Norse Mythology by Neil Gaiman
My rating: 5 of 5 stars
I’ll begin with a confession: I listened to this book rather than ‘read’ it. I often do, seeing no distinction between reading a book and having one read to you – if it is done well. Usually, seeing no such important distinction, I don’t mention it in my reviews – just as I don’t mention whether or not the book was in electronic form or printed.
But in the case of ‘Norse Mythology’ I think it is important to say I listened to the author himself reading this book. It’s important because not only is Neil Gaiman a master wordsmith but he is – in the proper sense of the word – a master storyteller too. He made the book come alive with perfect characterisation not just of the gods and giants and monsters et al, but the narrator too (you’ll have to listen yourself to understand that last one – it’s Gaiman yet not Gaiman).
I was momentarily worried, as the characters of Thor and Loki began to be mentioned, that the Marvel Avengers characters would come to mind, having watched many of the movies recently including End Game. At the very least I thought this might clash with Gaiman’s presentation of their personas. As it turned out, they were very much one and the same. I don’t know if that’s Gaiman’s deliberate nod to the movie franchise or if the producers of the films did their research and really knew what the gods were like; I would very much like to know, I’ll confess…
All that aside, the content of this relatively short book is super. It could have been a ghastly semi-academic dry rendition of Norse mythology. Even children’s books on this subject can often leave a sense of boredom with the subject. Gaiman picks up on the stuff kids and adults alike (if they’re honest) really enjoy – Thor goes around smashing things up, Loki does very naughty things, giants are generally stupid and dwarves usually borderline evil. And then there’s drinking parties, silly challenges, dead characters coming back to life, Ragnarok and, of course, goats – from time to time anyway.
The result is a collection of stories which detail the beginning to the end of the Norse gods which are as fun as they are informative. Gaiman’s way of telling things make an impression on you which is hard to forget and for those of you who enjoy bizarre trivia, you’ll be delighted to tell others what makes earthquakes, and give your opinion about whether or not someone has drunk the mead from Odin’s arse.
All this might lead you to think this is not a book for kids. Surprisingly though, Gaiman keeps the content all on the right side of a PG rating. It’s not for little kids, for sure, but the book is refreshingly free of profanities and sexual references (apart from a little scene involving Loki’s genitals and a goat – which should actually have older kids laughing). This is a book which middle school kids could read; what’s more – they’ll want to read it too!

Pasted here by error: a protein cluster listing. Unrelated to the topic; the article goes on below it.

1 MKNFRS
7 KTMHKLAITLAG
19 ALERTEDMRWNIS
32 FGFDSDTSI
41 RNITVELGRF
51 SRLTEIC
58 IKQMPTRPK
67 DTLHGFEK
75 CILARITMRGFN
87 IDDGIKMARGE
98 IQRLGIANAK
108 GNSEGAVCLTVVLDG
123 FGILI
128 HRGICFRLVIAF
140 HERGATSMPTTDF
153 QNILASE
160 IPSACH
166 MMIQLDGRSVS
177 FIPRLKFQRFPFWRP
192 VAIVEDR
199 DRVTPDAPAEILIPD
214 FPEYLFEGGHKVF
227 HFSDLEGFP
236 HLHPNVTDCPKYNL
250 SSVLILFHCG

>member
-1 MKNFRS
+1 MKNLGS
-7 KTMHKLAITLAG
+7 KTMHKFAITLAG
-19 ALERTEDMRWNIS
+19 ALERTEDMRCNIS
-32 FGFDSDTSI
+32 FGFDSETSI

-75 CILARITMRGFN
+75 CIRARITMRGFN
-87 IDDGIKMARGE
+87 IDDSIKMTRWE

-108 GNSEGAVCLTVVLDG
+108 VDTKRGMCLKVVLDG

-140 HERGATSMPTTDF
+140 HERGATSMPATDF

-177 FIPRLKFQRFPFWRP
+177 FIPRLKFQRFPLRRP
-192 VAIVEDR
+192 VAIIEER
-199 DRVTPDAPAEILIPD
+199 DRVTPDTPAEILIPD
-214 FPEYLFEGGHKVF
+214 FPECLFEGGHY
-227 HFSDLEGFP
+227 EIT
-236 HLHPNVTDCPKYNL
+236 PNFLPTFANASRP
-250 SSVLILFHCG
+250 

In short: close to perfection for older kids and adults young at heart. ‘Norse Mythology’ is fun, accurate, interesting and superbly crafted. I’ve always adored Gaiman’s writing (best, of course, when combined with the other fantasy genius – Pratchett – in the book ‘Good Omens’) and this is a terrific companion piece to ‘American Gods’ which I also thoroughly enjoyed. If you like this kind of stuff, you won’t be disappointed.
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Social Entrepreneur, educationalist, bestselling author and journalist, D K Powell is the author of the bestselling collection of literary short stories “The Old Man on the Beach“. His first book, ‘Sonali’ is a photo-memoir journal of life in Bangladesh and has been highly praised by the Bangladeshi diaspora worldwide. Students learning the Bengali language have also valued the English/Bengali translations on every page. Listen to his life story in interview with the BBC here.
Both ‘The Old Man on the Beach’ and ‘Sonali’ are available on Amazon for kindle and paperback. Published by Shopno Sriti Media.
D K Powell is available to speak at events (see his TEDx talk here) and can be contacted at email@example.com. Alternatively, he is available for one-to-one mentoring and runs a course on the psychology of writing.
Ken writes for a number of publications around the world. Past reviewer for Paste magazine, The Doughnut, E2D and United Airways, and currently reviews for Lancashire Life magazine and Northern Arts Review.